2022 African Leaders Summit: Failing to Move Beyond Lofty Rhetoric?

In announcing the upcoming U.S.-Africa Leaders’ Summit, President Biden stated that the event would be an opportunity to “reinforce the U.S.-Africa commitment to democracy and human rights” and build shared values, among other laudable goals. A few weeks after his announcement, the U.S. government released a new Africa strategy which underscored a commitment to “stem the recent tide of authoritarianism and military takeovers by working with allies and partners in the region to respond to democratic backsliding and human rights abuses, including through a targeted mix of positive inducements and punitive measures such as sanctions.”

Since before President Obama’s Ghana speech in 2009, there have been consistent calls for the United States to recalibrate its relationships with autocratic African strongmen. In practical terms, little has changed. At the last Leaders Summit in 2014, four African Presidents—Sudan’s Omar al-Bashir, Zimbabwe’s Robert Mugabe, Eritrea’s Isaias Afewerki and Central Africa Republic’s Catherine Samba-Panza—were not invited. Each was either under U.S. sanction or had been suspended by the African Union. While their exclusion from the summit was important symbolism and confirmation of U.S. posture, their absence was largely inconsequential to setting any new agenda for U.S.-Africa engagement. There is no evidence that the United States is applying a different approach to the invites for the 2022 Summit, so again autocratic government leaders, some with truly awful human rights records, will certainly be in attendance.

And while the United States has issued sanctions in some very limited instances, the timing of such actions has often rendered them of little political or diplomatic impact. This is perhaps illustrated best by the 2019 Global Magnitsky sanctions against notorious Ugandan police leader, General Kale Kayihura, who, by the time the United States took action, was no longer in charge of the Ugandan Police force—a job he had held for over 13 years. Kayihura had fallen out with President Yoweri Museveni, ultimately over issues unrelated to Kayihura’s horrific human rights record.

The reality of U.S. engagement in Africa continues to pay nominal regard to the importance of human rights protections on the continent. In practical terms, action on behalf of human rights has consistently been subordinate to U.S. security policy—in Africa and beyond and no summit has focused on righting that wrong.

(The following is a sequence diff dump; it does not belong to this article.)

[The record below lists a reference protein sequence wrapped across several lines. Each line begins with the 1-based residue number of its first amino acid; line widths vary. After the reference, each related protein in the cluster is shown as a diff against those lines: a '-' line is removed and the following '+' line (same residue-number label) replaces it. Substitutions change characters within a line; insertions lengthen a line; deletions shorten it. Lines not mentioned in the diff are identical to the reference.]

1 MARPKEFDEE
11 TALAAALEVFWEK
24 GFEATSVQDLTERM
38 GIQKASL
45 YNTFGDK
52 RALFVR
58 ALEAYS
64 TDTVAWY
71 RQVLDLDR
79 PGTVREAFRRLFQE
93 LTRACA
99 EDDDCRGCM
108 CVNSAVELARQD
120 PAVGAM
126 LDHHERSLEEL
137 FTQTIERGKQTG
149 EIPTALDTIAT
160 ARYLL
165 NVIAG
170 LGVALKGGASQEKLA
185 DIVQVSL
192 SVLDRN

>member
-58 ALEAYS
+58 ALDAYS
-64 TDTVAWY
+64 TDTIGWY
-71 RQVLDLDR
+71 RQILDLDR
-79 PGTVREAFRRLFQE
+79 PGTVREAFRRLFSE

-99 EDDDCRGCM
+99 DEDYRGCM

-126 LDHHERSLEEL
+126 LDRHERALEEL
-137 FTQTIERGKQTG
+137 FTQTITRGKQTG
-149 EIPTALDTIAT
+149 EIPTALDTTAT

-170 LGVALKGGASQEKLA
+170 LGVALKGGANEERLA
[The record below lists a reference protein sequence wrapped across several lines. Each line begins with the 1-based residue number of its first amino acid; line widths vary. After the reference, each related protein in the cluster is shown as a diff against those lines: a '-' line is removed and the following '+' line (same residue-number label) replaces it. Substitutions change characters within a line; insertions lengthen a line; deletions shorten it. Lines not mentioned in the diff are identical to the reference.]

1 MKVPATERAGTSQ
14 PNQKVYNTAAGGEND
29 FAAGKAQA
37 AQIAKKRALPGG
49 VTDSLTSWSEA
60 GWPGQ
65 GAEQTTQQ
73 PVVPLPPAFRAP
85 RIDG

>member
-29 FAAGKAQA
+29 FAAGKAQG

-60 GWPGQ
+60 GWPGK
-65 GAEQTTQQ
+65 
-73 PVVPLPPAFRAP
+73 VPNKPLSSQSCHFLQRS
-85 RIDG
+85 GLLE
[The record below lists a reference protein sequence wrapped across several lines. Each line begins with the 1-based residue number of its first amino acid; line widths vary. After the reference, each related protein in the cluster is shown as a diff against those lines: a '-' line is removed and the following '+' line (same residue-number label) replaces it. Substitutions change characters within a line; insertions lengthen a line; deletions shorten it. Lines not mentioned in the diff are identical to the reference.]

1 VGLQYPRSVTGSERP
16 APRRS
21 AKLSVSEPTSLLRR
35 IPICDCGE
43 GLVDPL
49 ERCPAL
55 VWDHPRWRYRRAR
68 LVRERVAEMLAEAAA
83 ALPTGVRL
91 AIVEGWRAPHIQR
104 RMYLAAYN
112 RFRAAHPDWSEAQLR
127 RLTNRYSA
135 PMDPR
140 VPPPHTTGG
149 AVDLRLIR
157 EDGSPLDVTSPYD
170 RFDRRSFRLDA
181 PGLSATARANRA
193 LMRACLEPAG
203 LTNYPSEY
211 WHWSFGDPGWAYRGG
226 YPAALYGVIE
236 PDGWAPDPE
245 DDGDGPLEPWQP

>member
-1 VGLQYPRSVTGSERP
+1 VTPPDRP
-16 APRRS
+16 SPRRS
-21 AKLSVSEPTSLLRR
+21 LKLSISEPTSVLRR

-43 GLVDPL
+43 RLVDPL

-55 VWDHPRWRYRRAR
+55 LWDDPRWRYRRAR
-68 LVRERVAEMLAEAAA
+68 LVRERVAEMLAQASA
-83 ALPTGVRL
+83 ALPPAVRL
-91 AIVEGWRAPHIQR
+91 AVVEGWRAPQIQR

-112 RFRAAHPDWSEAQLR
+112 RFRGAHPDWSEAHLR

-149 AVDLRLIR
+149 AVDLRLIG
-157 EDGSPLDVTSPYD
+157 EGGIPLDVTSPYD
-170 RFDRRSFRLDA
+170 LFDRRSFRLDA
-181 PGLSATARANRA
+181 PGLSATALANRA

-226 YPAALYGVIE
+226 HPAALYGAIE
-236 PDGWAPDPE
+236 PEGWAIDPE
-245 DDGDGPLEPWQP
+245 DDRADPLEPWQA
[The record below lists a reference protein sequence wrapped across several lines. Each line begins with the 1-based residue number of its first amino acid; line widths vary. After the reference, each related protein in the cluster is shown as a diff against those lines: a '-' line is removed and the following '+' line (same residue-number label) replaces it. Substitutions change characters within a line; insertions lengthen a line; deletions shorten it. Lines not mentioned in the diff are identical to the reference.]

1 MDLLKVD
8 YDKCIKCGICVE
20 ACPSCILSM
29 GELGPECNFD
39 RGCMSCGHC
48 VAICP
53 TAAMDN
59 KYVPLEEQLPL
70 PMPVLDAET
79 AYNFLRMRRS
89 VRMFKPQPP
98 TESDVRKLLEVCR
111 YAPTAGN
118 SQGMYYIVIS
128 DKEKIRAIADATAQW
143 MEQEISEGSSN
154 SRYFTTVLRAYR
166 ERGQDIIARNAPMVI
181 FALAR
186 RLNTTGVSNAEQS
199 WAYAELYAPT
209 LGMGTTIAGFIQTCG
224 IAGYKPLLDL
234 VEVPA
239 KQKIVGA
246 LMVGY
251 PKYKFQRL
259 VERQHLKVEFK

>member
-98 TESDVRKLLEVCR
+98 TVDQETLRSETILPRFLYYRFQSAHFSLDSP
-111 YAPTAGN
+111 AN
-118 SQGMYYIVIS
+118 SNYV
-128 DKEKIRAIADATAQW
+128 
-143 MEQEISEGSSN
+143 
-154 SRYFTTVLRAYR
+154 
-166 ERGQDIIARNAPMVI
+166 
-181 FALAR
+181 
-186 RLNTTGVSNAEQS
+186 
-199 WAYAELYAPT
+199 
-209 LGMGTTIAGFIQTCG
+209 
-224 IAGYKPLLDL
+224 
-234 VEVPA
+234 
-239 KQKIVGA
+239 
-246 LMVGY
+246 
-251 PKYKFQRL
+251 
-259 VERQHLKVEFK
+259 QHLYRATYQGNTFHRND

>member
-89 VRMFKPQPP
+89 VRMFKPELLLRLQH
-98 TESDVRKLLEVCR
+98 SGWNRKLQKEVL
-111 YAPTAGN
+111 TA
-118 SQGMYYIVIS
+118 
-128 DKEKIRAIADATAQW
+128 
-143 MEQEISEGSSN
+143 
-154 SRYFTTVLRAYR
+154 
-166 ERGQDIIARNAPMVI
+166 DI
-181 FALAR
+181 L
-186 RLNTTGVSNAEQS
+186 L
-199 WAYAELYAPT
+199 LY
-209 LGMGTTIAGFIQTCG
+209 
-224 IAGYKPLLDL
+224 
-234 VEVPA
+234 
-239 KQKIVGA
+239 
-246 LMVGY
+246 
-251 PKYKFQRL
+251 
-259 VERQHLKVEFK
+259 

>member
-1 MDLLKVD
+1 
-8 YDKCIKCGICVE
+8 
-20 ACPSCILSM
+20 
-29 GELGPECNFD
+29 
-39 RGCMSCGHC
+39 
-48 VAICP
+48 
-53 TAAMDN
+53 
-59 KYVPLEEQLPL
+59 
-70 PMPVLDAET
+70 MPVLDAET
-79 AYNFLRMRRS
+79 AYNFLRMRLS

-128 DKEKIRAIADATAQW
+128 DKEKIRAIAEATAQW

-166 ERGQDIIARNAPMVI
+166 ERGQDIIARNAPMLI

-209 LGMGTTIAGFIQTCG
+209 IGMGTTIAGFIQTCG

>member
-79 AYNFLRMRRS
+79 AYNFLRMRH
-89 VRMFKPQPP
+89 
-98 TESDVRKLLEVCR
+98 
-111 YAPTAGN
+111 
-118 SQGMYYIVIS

This U.S. approach is shortsighted; long-term U.S. interests, as well as those of the continent, especially its youth population, will be better served by a deeper and meaningful commitment to the protection of human rights and promotion of democratic governance. The U.S. deprioritization or delay in enacting difficult targeted sanctions decisions in favor of the political status quo—most obviously in countries where the autocratic strongman rule has been useful to U.S. short-term interests—does nothing to “stem the recent tide of authoritarianism” in Africa.

That U.S. approach has to change; U.S. economic and military cooperation should not be treated as separate from its democratic and human rights protection obligations. To do so is counterproductive and permits autocratic leaders to pick and choose aspects of U.S. cooperation to entrench their misrule. The United States should deploy its development, military, and other fiscal benefits consistently and with greater strategic coherence to raise the cost of human rights violations. Ramping up and enforcing targeted individual sanctions in a timely way against officials involved in gross human rights violations, grand corruption, and subversion of democratic processes will illustrate the United States is on the side of Africa’s citizens and not abusive government officials.

The summit should be an opportunity for U.S. action to live up to the commitments in the new Africa strategy. Without specific and actionable plans to address human rights abusers and greater diplomatic bandwidth to Africa’s human rights deficits from the whole of the U.S. government, the upcoming summit is unlikely to deliver anything enduring for either Africans or the United States. 

Maria E. Burnett is a human rights lawyer and a senior associate (non-resident) with the Africa Program. Nicholas Opiyo is a human rights lawyer, founder of Chapter Four Uganda and a scholar-at-risk fellow at Harvard’s Carr Center for Human Rights Policy.

Nicholas Opiyo

Founder, Chapter Four Uganda, and Scholar-at-Risk Fellow, Harvard’s Carr Center for Human Rights Policy